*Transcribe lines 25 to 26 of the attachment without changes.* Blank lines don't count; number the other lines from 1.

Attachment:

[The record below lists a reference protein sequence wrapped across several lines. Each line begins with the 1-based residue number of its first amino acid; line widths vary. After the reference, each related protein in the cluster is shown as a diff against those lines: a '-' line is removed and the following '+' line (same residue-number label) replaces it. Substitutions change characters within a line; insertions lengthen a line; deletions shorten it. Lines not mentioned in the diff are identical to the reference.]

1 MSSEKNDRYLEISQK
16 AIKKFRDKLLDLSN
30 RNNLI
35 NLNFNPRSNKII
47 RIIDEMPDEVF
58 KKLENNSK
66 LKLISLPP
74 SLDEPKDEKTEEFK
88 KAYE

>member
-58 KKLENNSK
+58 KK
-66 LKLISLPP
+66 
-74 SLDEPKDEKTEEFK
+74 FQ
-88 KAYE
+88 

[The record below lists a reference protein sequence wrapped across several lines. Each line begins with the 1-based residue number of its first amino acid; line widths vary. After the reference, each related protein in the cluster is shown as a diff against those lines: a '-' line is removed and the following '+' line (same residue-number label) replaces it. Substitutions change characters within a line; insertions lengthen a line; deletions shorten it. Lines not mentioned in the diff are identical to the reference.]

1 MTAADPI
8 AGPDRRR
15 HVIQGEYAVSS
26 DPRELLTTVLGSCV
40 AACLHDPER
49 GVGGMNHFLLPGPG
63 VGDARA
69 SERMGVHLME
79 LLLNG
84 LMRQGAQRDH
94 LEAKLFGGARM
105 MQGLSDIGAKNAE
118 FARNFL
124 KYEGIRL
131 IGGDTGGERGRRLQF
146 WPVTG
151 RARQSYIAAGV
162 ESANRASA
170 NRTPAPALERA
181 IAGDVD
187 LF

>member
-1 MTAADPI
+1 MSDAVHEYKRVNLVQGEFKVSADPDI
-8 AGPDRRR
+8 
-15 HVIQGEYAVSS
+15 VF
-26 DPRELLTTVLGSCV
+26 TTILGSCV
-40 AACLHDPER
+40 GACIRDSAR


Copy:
40 AACLHDPER
49 GVGGMNHFLLPGPG